Award-winning and Amazon bestselling author Lois Winston writes mystery, romance, romantic suspense, chick lit, women’s fiction, middle grade, and non-fiction under her own name and her Emma Carlyle pen name. Kirkus Reviews dubbed her critically acclaimed Anastasia Pollack Crafting Mystery series, “North Jersey’s more mature answer to Stephanie Plum.” In addition, Lois is an award-winning craft and needlework designer who often draws much of her source material for both her characters and plots from her experiences in the crafts industry. Visit Lois/Emma at www.loiswinston.com and Anastasia at the Killer Crafts & Crafty Killers blog, www.anastasiapollack.blogspot.com. Follow everyone on Twitter: https://twitter.com/Anasleuth.
What inspires you to write?
I wasn’t one of those authors who grew up knowing she wanted to write books. I had enjoyed creative writing throughout school, but the last time I had written any fiction was Freshman Comp in college, which if you ask my kids, was back when we used chisels and stone tablets! About twenty years ago I had the idea for a story and after several weeks of the characters taking over my life, I decided to write down the story, hoping the characters would stop pestering me if I did. Before I knew it, I’d written an entire book! After that, the stories continued to come, and I continued to write them down. They’re still coming, and I’m still writing.
Tell us about your writing process.
I was a total seat of the pants writer until I sold my first book. After that I had to give my editors some idea of what I planned to write for each subsequent book. I try to keep my outlines as short as possible, though, because I find if I outline too much, the writing becomes more of a chore than a pleasure. I like to be surprised as I write. One of the greatest pleasures of writing for me is when the story veers off into an unexpected direction. So my “outline” will generally consist of a paragraph similar to a back cover blurb, except in the case of a mystery, I’ll note who the killer is. This has been known to change, though. Sometimes as I’m writing, I find another character has much greater motive for wanting the victim dead, and I decide he’d be a better killer for the story.
I don’t use whiteboards or special software, but I keep a pad next to my computer and jot down specific facts about my characters. There’s nothing worse than having a reader point out to you that your heroine’s eyes morphed from brown to blue! So I do keep data sheets on each character and update them as each series progresses. I also create a calendar of events to keep track of the story. For this I print out a blank calendar and note the scenes that take place on each day of the week.
For Fiction Writers: Do you listen (or talk to) to your characters?
Will you think I’m crazy if I tell you my characters have become very real to me? In my Anastasia Pollack Crafting Mystery series, Anastasia and I have been together for quite a few years now. Sometimes I forget that she’s a figment of my imagination! She’s always talking to me, and she gets really annoyed when I don’t do what she wants me to do in a story.
I’m just getting to know Gracie Elliott, amateur sleuth of my new Empty Nest series, but I suspect Anastasia will take her under her wing and school her in how to manipulate me.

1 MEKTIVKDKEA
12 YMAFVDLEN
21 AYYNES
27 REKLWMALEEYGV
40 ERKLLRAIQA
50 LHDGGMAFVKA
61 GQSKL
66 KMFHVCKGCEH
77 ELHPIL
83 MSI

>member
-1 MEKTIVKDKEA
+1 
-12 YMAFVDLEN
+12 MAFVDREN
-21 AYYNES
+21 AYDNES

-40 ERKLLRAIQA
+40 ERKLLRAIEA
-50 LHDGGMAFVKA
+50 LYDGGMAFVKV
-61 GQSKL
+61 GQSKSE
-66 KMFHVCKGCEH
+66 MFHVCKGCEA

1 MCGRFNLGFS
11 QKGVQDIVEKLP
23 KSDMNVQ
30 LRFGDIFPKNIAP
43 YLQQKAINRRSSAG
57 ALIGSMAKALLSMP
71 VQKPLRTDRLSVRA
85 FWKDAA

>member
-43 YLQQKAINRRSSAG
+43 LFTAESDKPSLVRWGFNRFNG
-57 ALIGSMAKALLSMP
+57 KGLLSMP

What advice would you give other writers?
Keep writing! Writing is hard work. Think about all the people who say they’re going to write a book someday. Very few of them ever do. If you love writing and keep working at your craft, you’ll keep improving and hopefully someday attain your goal of publication. You only fail if you stop trying.
On a practical note, I’d like to pass along a bit of advice I was given years ago: A scene has only one of two purposes. It either advances the plot or tells the reader something she needs to know AT THAT MOMENT about the character. If your scene does neither of these things, it’s filler and doesn’t belong in your book.
How did you decide how to publish your books?
I sold my first book in 2005. In 2012 I decided to become a hybrid author, self-publishing a few manuscripts that never sold. After having some contract issues with my publisher last year, I decided not to sign two more contracts that I was offered and go totally indie.
My advice to new authors is to decide first what’s most important to you. Most authors I know want the validation of having sold to a traditional publishing house. However, if you want to bypass the long submission process and all the rejection letters, don’t just throw something up on Kindle. There’s a lot that goes into a book beyond the author writing it. Every book can be improved by a good editor. So if you want to self-publish, hire an editor. Just make sure it’s an editor who’s experienced in your genre. There are too many people hanging up “editor” shingles on the Internet who might know a lot about grammar and punctuation but next to nothing about fiction in general or your genre in particular.
What do you think about the future of book publishing?
That’s the million dollar question, isn’t it? Five years ago I never thought I’d be indie publishing my books. So much has changed in publishing over the last few years. Who knows what things will be like five years from now? I think ebooks will grab a larger and larger share of the market, but I hope bookstores are still around. I think we might see more and more boutique publishing companies popping up. Remember how all the little banks were gobbled up by a few huge banks back in the 1980s? Then there was a backlash, and smaller, independent banks began opening again. I think we might see the same thing happen in publishing.
What do you use?
What genres do you write?
mystery, romance, women’s fiction, chick lit, middle grade, romantic suspense, non-fiction
What formats are your books in?
Both eBook and Print